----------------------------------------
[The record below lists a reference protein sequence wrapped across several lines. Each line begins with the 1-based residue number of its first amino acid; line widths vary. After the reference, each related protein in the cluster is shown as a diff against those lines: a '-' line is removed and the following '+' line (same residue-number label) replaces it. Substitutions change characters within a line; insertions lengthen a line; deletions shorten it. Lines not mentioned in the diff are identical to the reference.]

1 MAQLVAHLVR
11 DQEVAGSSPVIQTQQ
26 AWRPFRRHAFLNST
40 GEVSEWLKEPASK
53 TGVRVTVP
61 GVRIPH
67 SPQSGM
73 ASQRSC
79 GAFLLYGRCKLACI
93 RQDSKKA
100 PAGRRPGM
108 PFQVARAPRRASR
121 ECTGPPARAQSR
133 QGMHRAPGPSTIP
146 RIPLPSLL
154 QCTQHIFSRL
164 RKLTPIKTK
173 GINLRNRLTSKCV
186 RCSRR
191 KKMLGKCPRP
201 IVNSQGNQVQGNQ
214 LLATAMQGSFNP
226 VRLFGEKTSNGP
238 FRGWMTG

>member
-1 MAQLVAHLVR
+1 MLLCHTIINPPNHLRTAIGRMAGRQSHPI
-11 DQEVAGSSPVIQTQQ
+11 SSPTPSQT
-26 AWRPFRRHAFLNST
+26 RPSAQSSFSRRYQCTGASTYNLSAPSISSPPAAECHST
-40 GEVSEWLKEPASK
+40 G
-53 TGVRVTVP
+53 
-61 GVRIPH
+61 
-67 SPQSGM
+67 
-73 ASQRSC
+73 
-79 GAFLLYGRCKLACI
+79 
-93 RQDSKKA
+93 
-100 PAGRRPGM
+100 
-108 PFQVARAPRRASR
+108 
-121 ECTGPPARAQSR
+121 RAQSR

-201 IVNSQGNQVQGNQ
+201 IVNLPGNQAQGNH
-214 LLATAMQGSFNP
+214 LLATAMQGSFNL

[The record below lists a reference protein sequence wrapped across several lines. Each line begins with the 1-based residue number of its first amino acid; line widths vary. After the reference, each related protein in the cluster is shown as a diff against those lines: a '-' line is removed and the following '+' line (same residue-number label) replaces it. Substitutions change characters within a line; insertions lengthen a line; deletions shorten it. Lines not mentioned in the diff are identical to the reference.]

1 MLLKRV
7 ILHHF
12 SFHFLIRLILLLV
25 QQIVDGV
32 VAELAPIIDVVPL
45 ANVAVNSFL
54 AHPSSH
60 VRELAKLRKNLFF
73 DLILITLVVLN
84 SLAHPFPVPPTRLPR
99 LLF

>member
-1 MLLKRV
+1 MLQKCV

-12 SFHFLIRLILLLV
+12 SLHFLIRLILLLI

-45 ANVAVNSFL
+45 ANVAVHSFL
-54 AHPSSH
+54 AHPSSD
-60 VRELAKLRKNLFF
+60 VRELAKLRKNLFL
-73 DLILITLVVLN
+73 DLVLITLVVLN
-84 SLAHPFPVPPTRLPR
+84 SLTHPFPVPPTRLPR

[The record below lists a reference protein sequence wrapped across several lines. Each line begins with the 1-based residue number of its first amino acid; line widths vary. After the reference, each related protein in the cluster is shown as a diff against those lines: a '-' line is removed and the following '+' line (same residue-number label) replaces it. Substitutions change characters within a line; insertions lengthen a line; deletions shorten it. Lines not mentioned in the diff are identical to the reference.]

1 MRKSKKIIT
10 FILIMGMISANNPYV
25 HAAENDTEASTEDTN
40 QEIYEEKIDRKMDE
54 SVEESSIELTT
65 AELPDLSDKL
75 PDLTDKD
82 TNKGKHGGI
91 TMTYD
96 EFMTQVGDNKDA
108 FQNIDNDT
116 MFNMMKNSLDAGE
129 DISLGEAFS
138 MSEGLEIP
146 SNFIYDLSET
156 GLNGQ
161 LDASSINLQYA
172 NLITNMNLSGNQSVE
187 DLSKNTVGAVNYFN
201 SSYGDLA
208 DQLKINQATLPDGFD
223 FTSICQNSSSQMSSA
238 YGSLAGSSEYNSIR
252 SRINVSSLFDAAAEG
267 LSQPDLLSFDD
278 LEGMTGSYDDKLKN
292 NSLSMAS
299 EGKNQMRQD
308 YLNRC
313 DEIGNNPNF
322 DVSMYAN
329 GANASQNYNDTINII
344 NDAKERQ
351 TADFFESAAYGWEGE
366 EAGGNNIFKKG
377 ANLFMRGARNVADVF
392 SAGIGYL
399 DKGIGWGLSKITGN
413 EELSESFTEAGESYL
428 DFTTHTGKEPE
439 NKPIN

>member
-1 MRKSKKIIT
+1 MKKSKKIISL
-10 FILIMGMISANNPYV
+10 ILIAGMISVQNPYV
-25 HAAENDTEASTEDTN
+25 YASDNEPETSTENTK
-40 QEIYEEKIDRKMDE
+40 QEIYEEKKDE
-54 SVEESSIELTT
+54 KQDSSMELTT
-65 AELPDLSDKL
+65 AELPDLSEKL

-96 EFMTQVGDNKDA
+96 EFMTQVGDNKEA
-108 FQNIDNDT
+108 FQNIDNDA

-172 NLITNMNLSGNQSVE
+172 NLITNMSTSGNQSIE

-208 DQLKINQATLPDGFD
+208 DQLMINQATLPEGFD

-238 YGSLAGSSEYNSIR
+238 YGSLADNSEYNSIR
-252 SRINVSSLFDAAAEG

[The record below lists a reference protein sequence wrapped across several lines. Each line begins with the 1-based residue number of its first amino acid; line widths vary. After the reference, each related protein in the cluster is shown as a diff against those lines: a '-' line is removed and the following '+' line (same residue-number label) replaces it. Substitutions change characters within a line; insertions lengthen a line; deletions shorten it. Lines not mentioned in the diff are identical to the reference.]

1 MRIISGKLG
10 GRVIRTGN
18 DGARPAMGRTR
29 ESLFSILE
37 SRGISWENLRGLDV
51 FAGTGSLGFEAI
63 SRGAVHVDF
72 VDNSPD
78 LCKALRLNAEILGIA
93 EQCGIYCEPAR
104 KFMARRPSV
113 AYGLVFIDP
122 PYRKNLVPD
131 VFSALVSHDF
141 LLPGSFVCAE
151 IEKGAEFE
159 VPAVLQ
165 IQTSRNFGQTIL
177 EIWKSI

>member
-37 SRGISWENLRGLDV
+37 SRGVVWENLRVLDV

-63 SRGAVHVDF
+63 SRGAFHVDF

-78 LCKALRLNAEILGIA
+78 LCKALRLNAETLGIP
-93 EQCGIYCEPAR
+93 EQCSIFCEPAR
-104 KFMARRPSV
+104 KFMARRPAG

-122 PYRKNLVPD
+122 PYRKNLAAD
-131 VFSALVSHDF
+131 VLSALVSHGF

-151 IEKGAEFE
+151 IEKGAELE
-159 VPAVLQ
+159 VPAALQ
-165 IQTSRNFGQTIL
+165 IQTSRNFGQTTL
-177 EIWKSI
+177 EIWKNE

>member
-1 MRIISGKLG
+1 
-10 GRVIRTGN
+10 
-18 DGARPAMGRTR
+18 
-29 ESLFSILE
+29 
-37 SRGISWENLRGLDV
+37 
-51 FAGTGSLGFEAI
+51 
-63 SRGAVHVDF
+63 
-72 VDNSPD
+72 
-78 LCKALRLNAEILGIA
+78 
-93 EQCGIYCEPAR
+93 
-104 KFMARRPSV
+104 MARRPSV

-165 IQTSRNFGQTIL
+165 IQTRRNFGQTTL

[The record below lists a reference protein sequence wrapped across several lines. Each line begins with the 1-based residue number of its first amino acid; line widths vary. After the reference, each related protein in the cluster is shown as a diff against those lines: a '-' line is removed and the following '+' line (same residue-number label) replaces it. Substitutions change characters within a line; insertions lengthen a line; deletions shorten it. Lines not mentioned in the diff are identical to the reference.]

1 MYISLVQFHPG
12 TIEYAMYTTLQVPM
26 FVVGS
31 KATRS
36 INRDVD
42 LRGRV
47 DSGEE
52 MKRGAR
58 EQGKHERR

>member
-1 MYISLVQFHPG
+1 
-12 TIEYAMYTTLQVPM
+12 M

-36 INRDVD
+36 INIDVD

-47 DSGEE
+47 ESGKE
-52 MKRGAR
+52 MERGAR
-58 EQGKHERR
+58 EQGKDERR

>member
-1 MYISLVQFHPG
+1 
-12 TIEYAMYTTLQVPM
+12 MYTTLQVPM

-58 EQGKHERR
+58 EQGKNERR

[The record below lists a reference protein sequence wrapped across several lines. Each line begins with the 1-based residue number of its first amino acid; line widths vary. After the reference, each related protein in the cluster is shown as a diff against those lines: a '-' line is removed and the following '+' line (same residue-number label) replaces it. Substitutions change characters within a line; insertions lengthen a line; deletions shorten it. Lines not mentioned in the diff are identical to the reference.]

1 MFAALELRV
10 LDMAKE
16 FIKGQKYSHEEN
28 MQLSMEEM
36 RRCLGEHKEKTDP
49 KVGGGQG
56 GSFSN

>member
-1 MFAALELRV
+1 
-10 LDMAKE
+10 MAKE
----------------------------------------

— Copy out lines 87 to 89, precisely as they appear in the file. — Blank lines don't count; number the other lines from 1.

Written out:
25 HAAENDTEASTEDTN
40 QEIYEEKIDRKMDE
54 SVEESSIELTT